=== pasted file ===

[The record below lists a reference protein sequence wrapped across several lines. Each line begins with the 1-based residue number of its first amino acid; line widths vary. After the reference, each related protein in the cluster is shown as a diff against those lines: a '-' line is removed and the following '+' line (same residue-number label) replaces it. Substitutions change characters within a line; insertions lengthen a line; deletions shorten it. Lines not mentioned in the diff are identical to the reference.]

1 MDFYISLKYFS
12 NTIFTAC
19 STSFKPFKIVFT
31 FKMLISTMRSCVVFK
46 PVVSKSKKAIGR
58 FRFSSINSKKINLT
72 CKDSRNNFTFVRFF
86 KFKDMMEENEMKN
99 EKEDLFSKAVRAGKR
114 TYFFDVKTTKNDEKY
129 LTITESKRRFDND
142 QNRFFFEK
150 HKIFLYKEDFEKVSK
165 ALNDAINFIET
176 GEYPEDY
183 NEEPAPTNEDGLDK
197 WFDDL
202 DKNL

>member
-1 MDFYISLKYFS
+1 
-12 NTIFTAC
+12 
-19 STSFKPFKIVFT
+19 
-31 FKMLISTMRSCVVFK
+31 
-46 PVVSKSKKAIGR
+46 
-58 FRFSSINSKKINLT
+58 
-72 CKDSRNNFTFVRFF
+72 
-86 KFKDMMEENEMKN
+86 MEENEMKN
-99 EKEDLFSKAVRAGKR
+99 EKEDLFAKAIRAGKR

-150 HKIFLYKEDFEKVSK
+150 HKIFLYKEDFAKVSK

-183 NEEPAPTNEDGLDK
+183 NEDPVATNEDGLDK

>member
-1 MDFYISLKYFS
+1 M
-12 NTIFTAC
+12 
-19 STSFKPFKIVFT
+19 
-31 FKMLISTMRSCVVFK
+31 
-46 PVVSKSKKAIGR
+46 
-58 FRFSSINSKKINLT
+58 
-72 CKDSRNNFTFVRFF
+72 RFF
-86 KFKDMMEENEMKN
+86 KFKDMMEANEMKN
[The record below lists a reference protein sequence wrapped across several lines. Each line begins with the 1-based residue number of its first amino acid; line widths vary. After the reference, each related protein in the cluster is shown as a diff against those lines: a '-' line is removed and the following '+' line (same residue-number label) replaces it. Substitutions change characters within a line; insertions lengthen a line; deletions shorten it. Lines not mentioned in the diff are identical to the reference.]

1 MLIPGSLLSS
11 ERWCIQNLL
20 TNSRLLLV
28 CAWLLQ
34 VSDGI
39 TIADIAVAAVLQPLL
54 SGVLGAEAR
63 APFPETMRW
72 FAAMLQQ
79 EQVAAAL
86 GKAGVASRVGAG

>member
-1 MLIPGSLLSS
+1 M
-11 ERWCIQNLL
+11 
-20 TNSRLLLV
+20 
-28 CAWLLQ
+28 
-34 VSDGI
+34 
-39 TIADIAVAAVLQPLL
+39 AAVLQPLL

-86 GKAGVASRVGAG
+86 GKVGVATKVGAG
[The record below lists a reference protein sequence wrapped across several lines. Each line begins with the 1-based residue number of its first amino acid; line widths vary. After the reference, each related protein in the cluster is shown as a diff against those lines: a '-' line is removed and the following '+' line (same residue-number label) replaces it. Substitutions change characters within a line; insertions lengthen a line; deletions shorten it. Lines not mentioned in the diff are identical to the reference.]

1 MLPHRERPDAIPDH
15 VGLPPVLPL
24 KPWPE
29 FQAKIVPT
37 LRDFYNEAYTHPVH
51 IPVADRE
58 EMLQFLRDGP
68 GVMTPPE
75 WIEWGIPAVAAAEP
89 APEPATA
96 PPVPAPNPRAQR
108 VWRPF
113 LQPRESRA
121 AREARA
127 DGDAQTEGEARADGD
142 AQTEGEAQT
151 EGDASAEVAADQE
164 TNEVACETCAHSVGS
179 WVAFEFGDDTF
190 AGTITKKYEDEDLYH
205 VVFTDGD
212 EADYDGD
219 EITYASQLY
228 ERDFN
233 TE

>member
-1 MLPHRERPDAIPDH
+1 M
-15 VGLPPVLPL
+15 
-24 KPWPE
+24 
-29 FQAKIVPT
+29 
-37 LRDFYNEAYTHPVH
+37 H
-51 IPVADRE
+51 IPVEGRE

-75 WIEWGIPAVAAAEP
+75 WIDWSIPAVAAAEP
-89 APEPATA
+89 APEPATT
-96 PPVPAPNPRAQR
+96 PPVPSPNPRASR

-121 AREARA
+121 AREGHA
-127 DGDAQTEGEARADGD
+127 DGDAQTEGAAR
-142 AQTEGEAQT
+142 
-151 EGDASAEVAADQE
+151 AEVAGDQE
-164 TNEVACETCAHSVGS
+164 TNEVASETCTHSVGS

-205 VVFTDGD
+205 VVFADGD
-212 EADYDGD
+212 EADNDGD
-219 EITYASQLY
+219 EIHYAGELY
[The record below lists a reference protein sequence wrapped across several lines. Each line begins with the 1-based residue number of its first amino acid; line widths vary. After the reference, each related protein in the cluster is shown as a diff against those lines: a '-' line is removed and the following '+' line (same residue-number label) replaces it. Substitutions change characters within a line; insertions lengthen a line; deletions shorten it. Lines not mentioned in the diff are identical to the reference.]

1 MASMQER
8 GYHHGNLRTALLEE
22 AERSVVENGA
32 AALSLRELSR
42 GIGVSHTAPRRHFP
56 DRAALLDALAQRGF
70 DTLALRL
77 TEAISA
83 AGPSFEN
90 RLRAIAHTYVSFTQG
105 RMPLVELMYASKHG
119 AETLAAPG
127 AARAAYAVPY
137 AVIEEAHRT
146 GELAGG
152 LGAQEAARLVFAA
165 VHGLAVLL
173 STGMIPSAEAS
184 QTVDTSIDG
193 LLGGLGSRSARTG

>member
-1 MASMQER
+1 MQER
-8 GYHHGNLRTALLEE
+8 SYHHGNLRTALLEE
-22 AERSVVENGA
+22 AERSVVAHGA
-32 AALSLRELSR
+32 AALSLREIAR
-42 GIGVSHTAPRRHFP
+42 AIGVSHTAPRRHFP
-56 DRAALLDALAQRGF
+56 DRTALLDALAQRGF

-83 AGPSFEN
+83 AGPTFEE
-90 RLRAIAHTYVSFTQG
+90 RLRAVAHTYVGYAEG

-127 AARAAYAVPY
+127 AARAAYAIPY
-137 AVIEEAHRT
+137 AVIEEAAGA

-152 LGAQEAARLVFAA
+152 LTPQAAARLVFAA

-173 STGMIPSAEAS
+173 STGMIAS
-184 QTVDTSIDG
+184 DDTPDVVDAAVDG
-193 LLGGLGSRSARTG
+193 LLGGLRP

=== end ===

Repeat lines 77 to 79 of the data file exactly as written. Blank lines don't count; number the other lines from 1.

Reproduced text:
-20 TNSRLLLV
+20 
-28 CAWLLQ